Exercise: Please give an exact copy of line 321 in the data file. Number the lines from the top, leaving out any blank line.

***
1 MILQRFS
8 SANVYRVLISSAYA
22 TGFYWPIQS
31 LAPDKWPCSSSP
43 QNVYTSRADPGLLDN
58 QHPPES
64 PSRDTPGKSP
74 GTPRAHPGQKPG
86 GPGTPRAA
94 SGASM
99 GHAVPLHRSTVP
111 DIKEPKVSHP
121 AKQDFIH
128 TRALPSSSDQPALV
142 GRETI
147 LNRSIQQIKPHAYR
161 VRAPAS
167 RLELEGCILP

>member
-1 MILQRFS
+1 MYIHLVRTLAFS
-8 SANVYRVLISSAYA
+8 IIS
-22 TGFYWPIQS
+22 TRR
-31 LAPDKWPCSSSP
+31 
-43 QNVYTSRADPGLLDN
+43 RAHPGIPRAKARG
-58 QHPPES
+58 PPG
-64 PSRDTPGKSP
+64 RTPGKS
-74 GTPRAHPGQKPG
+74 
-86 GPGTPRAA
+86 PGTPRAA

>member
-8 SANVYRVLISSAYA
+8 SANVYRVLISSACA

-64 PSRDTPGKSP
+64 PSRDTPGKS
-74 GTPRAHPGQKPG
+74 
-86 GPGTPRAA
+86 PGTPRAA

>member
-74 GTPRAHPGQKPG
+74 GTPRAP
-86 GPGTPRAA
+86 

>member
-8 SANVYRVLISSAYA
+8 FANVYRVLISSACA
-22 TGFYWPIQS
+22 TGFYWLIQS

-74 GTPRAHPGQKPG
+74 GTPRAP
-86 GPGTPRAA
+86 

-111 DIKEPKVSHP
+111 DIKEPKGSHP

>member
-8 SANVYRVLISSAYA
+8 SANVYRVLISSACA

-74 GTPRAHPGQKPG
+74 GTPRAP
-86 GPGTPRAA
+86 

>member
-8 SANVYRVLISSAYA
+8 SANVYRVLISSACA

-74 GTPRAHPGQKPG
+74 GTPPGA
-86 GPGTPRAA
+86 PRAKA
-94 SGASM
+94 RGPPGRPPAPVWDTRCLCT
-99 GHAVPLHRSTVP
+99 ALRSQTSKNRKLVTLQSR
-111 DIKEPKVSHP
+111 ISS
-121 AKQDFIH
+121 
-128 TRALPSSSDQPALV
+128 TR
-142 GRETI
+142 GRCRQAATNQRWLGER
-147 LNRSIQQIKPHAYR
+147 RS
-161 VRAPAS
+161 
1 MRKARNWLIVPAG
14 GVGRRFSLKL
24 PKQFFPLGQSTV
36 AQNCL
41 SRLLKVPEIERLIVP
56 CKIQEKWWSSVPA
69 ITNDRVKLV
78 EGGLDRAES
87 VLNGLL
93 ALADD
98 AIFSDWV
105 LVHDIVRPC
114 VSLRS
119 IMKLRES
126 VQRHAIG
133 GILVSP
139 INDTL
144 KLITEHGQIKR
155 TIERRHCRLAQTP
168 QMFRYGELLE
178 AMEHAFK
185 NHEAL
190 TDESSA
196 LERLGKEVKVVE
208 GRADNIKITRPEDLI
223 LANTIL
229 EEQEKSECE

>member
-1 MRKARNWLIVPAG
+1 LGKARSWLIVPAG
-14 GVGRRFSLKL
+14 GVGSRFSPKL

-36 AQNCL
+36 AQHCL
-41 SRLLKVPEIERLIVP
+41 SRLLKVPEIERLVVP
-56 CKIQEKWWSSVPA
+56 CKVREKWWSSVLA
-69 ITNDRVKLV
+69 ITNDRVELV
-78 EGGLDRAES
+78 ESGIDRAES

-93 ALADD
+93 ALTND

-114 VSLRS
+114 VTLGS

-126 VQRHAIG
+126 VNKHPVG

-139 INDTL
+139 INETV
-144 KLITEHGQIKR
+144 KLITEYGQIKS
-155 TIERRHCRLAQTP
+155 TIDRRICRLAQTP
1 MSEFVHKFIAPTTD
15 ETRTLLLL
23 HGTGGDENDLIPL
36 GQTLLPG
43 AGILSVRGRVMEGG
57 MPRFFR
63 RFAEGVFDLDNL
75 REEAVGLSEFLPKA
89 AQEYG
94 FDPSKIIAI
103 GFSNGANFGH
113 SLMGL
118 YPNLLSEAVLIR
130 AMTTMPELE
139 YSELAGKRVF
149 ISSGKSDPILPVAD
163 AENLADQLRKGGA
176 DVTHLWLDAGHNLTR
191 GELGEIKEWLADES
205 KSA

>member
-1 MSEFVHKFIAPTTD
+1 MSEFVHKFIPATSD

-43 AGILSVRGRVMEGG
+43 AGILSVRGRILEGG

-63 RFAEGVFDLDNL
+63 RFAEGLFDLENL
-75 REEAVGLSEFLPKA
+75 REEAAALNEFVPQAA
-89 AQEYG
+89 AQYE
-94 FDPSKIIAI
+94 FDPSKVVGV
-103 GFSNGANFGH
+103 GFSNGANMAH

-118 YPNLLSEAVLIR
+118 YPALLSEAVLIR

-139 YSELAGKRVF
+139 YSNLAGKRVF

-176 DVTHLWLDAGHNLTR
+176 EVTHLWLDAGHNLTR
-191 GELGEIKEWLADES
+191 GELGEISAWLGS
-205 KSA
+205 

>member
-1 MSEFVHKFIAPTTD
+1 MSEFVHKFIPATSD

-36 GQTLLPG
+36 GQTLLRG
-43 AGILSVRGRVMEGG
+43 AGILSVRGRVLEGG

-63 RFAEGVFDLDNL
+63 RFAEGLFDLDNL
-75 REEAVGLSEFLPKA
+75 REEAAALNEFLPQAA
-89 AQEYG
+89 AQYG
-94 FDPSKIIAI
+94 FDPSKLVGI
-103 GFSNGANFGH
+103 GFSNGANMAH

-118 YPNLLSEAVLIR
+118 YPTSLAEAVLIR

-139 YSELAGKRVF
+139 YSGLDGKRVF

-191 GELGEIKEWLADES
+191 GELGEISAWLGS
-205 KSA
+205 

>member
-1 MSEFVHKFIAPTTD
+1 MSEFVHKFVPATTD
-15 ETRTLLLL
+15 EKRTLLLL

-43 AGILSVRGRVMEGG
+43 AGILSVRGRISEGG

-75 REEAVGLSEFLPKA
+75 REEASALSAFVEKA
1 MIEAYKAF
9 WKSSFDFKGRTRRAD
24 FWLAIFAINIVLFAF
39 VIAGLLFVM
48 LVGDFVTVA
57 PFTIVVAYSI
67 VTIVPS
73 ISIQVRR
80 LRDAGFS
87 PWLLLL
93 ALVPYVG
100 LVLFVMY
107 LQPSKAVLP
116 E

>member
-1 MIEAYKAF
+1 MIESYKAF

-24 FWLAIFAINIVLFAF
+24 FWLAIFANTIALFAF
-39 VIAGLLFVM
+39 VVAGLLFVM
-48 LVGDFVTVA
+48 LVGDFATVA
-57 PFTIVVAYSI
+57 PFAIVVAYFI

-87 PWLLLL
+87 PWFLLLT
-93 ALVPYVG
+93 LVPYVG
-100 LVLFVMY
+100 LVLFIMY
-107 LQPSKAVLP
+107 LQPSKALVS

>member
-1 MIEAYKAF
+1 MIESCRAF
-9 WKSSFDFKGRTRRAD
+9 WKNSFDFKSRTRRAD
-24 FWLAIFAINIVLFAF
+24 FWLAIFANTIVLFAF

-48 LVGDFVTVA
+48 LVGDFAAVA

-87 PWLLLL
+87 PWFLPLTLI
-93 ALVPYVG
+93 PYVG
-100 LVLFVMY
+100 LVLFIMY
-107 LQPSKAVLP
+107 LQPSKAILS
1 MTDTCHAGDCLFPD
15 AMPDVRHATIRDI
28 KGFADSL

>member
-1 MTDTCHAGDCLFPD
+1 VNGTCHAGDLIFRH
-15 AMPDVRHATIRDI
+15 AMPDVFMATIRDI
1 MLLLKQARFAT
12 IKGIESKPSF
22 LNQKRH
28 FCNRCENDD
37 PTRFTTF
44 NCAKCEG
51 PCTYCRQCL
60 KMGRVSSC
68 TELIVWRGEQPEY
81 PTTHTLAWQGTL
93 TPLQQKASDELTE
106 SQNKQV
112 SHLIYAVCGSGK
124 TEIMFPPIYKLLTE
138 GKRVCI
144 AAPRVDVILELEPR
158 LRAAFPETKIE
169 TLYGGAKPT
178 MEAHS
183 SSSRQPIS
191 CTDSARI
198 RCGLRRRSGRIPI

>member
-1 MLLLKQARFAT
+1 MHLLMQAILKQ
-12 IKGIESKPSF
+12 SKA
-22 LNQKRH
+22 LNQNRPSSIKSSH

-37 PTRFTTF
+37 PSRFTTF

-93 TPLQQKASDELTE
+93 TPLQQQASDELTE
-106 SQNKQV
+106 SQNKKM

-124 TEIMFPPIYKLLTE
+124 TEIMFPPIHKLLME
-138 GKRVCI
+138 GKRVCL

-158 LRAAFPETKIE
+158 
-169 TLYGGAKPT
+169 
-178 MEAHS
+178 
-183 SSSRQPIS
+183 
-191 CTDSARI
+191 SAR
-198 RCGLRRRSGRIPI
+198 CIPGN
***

-138 GKRVCI